note

[ noht ]
/ noʊt /

noun

verb (used with object), not·ed, not·ing.

Idioms

    compare notes, to exchange views, ideas, or impressions: The returning tourists were sitting on the sun deck comparing notes.

Origin of note

1175–1225; (noun) Middle English (< Old French) < Medieval Latin nota sign for musical tone, Latin: mark, sign, lettering; (v.) Middle English noten < Old French noter to mark < Latin notāre, derivative of the noun
Related forms

Synonym study

3. See remark.
Dictionary.com Unabridged Based on the Random House Unabridged Dictionary, © Random House, Inc. 2019

British Dictionary definitions for compare notes

note

/ (nəʊt) /

noun

verb (tr; may take a clause as object)

See also notes
Derived Formsnoteless, adjective

Word Origin for note

C13: via Old French from Latin nota sign, indication
Collins English Dictionary - Complete & Unabridged 2012 Digital Edition © William Collins Sons & Co. Ltd. 1979, 1986 © HarperCollins Publishers 1998, 2000, 2003, 2005, 2006, 2007, 2009, 2012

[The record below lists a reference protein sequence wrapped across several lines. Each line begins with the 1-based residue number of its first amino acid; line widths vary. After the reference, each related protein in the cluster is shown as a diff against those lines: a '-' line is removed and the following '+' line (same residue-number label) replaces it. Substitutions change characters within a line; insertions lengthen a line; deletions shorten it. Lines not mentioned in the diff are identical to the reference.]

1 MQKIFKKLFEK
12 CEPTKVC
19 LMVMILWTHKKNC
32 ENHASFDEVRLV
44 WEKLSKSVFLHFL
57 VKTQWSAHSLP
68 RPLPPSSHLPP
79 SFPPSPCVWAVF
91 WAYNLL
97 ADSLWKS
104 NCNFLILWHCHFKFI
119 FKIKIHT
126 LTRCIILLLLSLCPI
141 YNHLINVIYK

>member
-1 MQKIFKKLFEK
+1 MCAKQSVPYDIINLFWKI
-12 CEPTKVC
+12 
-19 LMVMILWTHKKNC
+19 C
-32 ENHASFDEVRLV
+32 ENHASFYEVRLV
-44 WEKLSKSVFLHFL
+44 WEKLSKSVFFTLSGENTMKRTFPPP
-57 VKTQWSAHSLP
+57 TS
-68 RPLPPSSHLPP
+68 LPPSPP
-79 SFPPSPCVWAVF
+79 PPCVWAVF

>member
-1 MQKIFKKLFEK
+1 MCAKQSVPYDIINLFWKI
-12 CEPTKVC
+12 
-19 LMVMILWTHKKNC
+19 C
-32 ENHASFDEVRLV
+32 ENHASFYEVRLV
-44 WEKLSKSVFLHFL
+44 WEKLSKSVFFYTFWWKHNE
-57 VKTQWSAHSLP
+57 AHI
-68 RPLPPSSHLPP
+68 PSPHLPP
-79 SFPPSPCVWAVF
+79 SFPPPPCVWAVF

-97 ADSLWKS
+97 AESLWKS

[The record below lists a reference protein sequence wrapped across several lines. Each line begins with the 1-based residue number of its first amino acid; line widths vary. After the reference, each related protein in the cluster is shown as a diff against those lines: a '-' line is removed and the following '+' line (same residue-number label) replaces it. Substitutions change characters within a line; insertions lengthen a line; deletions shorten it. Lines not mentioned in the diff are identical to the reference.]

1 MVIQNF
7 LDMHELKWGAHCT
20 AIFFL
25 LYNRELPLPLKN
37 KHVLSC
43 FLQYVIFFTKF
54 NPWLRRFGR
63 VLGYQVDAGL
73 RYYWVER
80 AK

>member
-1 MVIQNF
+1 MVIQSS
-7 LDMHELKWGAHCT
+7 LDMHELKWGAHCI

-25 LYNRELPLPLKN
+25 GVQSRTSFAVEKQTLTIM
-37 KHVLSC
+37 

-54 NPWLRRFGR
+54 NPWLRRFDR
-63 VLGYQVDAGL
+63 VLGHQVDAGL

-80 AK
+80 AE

Idioms and Phrases with compare notes (1 of 2)

compare notes


Exchange information, observations, or opinions about something, as in Michael and Jane always compare notes after a department meeting. This term originally referred to written notes. [c. 1700]

Idioms and Phrases with compare notes (2 of 2)

note


see bread and butter letter (note); compare notes; make a note of; of note; strike the right note; take note; take notes.

The American Heritage® Idioms Dictionary Copyright © 2002, 2001, 1995 by Houghton Mifflin Harcourt Publishing Company. Published by Houghton Mifflin Harcourt Publishing Company.